Our involvement in the long term disability (LTD) process typically begins in one of the following two stages:
- After a claim has been denied and the claimant needs to file an Administrative Appeal directly with the LTD insurance company; or
- When all administrative appeals have been exhausted and the only option left is a lawsuit against the insurance company.
Our office is most commonly contacted to help with the administrative appeal stage of the long-term disability claim process.
Most claimants call us when either: (a) the initial application/claim has been denied or (b) the claim has been wrongfully cut-off (in other words, benefits have stopped). Oftentimes, benefits are terminated after two years when the disability insurance policy switches from evaluating the claim under an “own occupation” standard to an “any occupation” standard.
There are many reasons why an insurance company will terminate benefits. They may have discovered that you have missed doctors’ appointments, and think that you are no longer disabled as you require less medical treatment. They may put you under surveillance and think they have enough evidence to stop benefits. Your disability could be one that is hard to prove with “objective medical testing”, such as depression and anxiety. The best thing to do is to allow our firm to help you navigate the appeal process.
The first thing to do is to contact our office to schedule your free case evaluation. During your free case evaluation, you will speak to a licensed attorney with substantial experience with long-term disability claims and appeals. There is no charge for this call. You will not be obligated to hire us. During the call, you can ask any questions you have regarding long-term disability, and we will answer them.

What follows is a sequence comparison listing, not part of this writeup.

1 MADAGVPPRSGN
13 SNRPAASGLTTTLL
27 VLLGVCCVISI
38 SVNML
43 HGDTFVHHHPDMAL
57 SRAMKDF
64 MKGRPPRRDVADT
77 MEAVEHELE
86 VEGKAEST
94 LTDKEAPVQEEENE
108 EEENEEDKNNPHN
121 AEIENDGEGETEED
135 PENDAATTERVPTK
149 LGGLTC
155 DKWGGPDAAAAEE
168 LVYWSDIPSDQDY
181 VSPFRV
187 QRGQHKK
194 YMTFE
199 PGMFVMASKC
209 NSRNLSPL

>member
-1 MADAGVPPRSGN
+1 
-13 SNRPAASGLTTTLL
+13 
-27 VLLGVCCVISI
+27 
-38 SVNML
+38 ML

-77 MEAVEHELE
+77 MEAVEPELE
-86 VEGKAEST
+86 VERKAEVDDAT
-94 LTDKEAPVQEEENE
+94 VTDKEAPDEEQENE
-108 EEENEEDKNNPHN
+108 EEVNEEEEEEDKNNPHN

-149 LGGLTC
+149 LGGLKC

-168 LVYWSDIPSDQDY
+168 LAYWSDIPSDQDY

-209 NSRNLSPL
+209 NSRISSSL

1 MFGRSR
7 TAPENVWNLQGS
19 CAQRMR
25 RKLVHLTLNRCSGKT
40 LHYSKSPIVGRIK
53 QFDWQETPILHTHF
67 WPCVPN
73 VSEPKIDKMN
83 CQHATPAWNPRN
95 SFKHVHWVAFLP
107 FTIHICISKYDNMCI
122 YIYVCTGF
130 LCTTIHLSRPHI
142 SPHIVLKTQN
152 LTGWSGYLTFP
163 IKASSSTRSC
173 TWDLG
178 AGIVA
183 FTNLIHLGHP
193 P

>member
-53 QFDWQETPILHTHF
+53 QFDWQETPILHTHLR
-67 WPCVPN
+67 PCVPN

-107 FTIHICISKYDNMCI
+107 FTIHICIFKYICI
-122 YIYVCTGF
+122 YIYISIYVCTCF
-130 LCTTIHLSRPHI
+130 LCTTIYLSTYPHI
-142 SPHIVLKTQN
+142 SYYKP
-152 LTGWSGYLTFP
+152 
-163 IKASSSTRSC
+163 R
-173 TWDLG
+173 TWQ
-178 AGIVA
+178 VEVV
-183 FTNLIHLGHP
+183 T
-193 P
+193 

After we have discussed your situation, if you feel that we can help you and we feel that you have a case, we will move forward to signing a contingency fee contract. A contingency fee is not paid upfront. We only get paid if the case is won. You will also need to sign an authorization form for us to obtain your claim file from the insurance company.
After you sign and return the contract and forms, we will contact the insurance company and request a copy of your claim file. This file is called an administrative file. Your administrative file contains all the information regarding your case including medical reports, your disability policy, claim notes, and correspondence between you and the insurance company. This is the only file that is used in court so it must be complete.
After the insurance company receives our request, it takes between three and four weeks for them to copy and send us your file. Once our team receives your file, we start working on inputting the information into our system. This process usually takes a week. After that, the attorney will review your claim and contact you to discuss your case. Our attorney will outline the plan for an appeal, and you will provide your input. When you agree with what the plan is, we will start the appeal process.